Protesters seeking to oust Thai Prime Minister Yingluck Shinawatra surrounded government headquarters yesterday in response to police efforts to clear them from the streets, as farmers besieged her temporary office to demand payment for rice.
Thailand has been in crisis since November last year, when Bangkok’s middle class and the royalist establishment started a protest aimed at eradicating the influence of Yingluck’s brother Thaksin, a populist former prime minister ousted by the army in 2006 who is seen as the power behind her government.
Data published yesterday showed the economy grew just 0.6 percent in the fourth quarter from the third and, with the country likely to be without a fully functioning government for months, the Thai state planning board slashed its forecast for this year.
About 10,000 anti-government demonstrators surrounded Government House in Bangkok, taking back control of a road the police had cleared them from on Friday last week in the first real sign of a pushback by the authorities after months of protests.
These protesters view Yingluck as a proxy for Thaksin, who has lived in exile since 2008 rather than face a jail term for abuse of power handed down in absentia that year.
“We will use quick-dry cement to close the gates of Government House so that the Cabinet cannot go in to work,” said Nittitorn Lamrue of the Network of Students and People for Thailand’s Reform, aligned with the main protest movement.
It was a symbolic gesture, Yingluck having been forced to work elsewhere since last month.
The protests by rice farmers could turn out to be more damaging for Yingluck.
Rural voters swept her to power in 2011, when her Pheu Thai Party pledged to pay rice farmers way above market prices for their harvest. However, the program has run into funding problems and some farmers have not been paid for months.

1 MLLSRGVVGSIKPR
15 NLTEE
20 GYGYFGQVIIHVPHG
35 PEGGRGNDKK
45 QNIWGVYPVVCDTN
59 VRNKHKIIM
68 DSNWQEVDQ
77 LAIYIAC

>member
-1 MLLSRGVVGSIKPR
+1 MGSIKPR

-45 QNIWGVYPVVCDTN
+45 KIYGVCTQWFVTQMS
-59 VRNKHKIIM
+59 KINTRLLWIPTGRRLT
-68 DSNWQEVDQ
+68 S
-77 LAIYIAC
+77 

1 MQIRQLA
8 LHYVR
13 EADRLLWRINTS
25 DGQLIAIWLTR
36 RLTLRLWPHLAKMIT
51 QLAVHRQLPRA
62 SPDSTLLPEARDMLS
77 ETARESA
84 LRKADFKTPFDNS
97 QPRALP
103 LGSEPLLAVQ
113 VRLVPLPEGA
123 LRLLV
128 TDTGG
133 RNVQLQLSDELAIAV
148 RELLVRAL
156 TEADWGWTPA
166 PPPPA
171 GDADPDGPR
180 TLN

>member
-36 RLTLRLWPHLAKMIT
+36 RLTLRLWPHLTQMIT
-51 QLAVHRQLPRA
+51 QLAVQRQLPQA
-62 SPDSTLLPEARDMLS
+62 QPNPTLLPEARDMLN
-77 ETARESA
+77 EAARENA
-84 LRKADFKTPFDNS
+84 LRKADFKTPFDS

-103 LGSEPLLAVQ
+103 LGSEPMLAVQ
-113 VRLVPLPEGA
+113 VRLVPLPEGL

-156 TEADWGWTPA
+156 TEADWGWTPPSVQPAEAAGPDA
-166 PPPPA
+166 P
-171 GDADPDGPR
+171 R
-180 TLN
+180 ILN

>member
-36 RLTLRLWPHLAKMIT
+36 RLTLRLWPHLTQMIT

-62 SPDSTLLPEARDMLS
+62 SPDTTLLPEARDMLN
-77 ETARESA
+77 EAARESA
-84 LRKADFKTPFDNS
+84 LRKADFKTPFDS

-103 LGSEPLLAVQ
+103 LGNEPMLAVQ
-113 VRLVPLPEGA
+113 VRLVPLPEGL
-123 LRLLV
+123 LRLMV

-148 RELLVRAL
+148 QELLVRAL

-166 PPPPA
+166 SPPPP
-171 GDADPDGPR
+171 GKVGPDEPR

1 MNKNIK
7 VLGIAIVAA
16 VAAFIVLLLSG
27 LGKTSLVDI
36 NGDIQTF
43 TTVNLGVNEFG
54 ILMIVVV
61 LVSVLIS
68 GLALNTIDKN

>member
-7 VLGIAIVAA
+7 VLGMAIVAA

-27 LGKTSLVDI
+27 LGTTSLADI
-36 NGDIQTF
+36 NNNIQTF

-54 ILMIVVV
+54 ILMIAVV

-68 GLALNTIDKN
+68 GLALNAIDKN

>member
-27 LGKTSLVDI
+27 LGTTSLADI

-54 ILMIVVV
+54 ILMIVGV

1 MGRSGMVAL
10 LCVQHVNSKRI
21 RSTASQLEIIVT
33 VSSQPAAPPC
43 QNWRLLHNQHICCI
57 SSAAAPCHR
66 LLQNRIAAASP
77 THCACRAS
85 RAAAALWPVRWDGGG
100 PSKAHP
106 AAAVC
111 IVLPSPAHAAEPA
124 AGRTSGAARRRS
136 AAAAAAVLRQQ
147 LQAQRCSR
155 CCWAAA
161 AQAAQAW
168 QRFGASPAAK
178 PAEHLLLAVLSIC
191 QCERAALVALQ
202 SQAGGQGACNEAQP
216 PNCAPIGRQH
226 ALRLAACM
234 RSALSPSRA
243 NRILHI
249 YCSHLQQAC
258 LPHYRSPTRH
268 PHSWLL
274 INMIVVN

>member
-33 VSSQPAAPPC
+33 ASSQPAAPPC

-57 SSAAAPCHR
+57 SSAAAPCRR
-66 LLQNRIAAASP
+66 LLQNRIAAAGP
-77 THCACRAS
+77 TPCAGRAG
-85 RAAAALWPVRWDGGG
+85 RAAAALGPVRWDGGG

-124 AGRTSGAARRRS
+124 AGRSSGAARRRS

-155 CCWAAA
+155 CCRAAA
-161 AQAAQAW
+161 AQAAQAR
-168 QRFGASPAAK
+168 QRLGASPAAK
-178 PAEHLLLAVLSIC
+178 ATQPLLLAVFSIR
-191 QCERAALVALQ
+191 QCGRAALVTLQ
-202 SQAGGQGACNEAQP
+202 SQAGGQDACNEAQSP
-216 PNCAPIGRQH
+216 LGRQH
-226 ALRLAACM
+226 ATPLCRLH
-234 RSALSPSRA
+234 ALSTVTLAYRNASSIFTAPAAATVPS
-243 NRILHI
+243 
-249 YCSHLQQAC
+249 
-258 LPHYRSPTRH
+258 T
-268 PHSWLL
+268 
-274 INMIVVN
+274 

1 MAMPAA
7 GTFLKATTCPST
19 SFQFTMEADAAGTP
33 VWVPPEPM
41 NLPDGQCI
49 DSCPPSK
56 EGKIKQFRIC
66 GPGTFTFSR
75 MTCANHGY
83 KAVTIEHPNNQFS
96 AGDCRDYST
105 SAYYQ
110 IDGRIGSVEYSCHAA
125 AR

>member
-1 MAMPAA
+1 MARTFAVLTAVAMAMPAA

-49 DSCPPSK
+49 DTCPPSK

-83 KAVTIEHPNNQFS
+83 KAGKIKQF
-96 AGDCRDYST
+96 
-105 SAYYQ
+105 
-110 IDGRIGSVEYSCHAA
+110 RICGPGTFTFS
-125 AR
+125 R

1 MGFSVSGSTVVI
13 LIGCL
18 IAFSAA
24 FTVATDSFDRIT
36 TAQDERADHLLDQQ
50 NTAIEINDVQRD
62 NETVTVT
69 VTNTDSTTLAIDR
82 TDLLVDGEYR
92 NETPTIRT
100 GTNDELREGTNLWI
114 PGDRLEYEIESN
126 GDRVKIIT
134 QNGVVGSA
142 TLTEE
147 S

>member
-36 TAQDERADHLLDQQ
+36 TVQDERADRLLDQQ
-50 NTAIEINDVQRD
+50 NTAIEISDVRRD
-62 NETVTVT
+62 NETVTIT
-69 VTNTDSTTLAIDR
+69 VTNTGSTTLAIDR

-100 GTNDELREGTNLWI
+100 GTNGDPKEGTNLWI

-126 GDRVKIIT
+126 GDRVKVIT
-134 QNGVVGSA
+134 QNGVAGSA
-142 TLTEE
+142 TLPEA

Television showed farmers climbing over barbed wire fences and barriers at a Thai Ministry of Defense compound where Yingluck has set up temporary offices. They pushed back riot police, who retreated from confrontation, but did not enter the building.
“The prime minister is well off, but we are not. How are we going to feed our children? I want her to think about us,” one protester said.
Farmers’ representatives later met ministers, but when Thai Minister of Finance Kittirat Na Ranong came out to speak to the crowd he was pelted with plastic bottles.
The government hopes to sell about 1 million tonnes of rice through tenders this month to replenish its rice fund and is also seeking bank loans to help it pay the farmers.
The Government Savings Bank said on Sunday it had lent 5 billion baht (US$153 million) to the Bank for Agriculture and Agricultural Cooperatives, which runs the rice scheme.
It did not say what the money would be used for, but some depositors, apparently hearing on social media that it would be used for the rice payments and would therefore help the government, withdrew their money from the bank yesterday.